Globally, 133 million tonnes of bread were purchased in 2016, making the product the second most consumed food category, only losing out to drinking milk products. Although global growth has stalled (with a CAGR of 0.4% recorded between 2011 and 2016), the category is the primary user of many ingredients, hence any changes in volume consumption have major repercussions within the ingredients industry.
Emerging markets: the pillar of growth
While Western Europe has the largest bread consumption, at 36.2 million tonnes in 2016, it is a market in which decline is expected to continue, with a CAGR of -0.1% forecast between 2016 and 2021. In Western Europe and other developed regions, there is a clear movement away from packaged leavened bread, with consumers either eliminating bread entirely, or purchasing unpackaged artisanal bread, which is perceived as healthier.
In contrast, strong growth is coming from emerging regions where packaged bread is increasing in popularity as consumers prioritise taste and convenience. In China, for example, packaged bread is forecasted to present a CAGR of 3%. The industry’s reliance on emerging markets for volume growth is so great that all the top 10 markets for CAGR volume growth, both historically and in the forecast period, are found in either Asia Pacific or the Middle East and Africa.
Source: Euromonitor International
A break with tradition
While absolute volume growth is coming from emerging markets, mature developed markets also offer opportunities, as trends related to new healthier habits require the development and use of new speciality ingredients.
Take for example the increased demand for “wheat free” bread varieties and the desire for fewer carbohydrates. This trend has increased the demand for ancient grains (such as amaranth, quinoa, millet, spelt and teff) and seeds (such as chia and flax), often added to increase a product’s fibre or protein content. The growth of US organic baking brand Dave’s Killer Bread, purchased for USD275 million by Flower Foods in 2015, embodies this trend. The brand experiments heavily with various grains, flours and seeds, and recorded a CAGR for retail value sales growth of 29% between 2011 and 2016.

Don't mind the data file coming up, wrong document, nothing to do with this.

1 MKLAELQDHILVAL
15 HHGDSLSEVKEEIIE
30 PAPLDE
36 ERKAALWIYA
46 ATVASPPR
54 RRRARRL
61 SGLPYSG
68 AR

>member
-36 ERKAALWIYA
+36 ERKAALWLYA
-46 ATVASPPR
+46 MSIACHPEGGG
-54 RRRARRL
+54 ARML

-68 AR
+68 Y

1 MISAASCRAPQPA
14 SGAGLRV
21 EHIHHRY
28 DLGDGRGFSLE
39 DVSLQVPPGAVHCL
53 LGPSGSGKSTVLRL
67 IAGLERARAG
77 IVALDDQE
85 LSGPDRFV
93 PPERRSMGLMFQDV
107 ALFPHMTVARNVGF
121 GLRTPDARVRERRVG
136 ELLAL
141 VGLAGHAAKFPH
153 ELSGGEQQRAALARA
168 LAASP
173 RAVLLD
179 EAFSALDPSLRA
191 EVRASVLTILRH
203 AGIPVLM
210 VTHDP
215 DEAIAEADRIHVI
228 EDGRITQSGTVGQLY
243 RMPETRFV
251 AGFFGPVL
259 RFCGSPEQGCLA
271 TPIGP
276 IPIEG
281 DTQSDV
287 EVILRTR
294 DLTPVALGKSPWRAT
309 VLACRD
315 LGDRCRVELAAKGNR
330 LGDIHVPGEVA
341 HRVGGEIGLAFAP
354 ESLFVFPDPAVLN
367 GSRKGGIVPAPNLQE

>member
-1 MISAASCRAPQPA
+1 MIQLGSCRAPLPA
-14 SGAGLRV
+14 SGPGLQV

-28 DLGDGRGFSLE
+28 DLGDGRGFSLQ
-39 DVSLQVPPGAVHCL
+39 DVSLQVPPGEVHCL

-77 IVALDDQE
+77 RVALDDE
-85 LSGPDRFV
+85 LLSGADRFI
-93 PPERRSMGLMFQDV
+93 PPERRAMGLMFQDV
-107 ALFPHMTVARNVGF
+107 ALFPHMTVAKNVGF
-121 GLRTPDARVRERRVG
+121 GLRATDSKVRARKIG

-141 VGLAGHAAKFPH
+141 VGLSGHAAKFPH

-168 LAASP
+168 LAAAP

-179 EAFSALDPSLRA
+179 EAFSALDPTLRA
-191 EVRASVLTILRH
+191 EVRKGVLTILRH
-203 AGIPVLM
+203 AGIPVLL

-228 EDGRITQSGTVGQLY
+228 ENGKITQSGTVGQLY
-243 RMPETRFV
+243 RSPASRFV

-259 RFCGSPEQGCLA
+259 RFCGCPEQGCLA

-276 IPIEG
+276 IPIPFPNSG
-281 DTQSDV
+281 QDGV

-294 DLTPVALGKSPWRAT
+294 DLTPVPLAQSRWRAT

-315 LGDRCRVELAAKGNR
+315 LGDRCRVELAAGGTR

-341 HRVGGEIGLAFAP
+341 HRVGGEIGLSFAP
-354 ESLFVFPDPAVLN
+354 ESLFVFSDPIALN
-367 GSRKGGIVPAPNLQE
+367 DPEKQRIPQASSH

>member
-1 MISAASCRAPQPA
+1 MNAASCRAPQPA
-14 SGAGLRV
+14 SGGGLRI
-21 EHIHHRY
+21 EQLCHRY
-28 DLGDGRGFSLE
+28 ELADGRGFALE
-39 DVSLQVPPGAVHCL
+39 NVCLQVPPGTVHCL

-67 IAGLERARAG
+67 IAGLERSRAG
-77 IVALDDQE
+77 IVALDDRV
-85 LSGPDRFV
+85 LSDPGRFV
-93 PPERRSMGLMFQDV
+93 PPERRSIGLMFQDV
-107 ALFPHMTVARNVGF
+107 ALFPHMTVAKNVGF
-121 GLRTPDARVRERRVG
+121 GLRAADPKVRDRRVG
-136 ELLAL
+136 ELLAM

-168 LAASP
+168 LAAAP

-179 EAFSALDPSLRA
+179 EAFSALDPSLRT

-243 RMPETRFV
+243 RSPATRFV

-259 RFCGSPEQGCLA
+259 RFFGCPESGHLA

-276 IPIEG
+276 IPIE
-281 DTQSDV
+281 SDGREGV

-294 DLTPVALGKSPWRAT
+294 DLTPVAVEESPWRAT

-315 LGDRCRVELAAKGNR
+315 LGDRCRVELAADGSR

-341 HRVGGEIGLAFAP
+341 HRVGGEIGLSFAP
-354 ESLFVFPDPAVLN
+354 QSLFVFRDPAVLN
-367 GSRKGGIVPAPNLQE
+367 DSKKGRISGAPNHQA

Source: Euromonitor International
Awareness of gluten-free bread has also never been higher, with this product area recording a volume CAGR of 19% from 2011 to 2016, and Australasia, North America and Western Europe showing particularly strong growth. Behind the increased growth and awareness, however, consumption remains minor, with gluten-free representing over 0.5% of total bread consumption in only nine markets, with all of these located in developed Western regions. Part of this may be reticence on the part of major manufacturers to invest. This is because bespoke factories are needed for gluten-free products to ensure the absence of all potential allergens. Unable to commit to this, manufacturers are instead using co-packers working in smaller facilities to create gluten-free lines.
The future of bread is experimentation
Every market is highly variable, with the dominant bread type differing. However, it is clear that the traditional packaged white bread is no longer what every consumer wants. This has major impacts on the demand for ingredients. Suppliers should utilise consumer feedback to understand what a market’s typical consumer wants in terms of taste, health, freshness and convenience. They are in a position to supply the means for change, with new flours, grains and fibres, but the success of each product will continue to depend on the traditional factors of taste, price and scalability.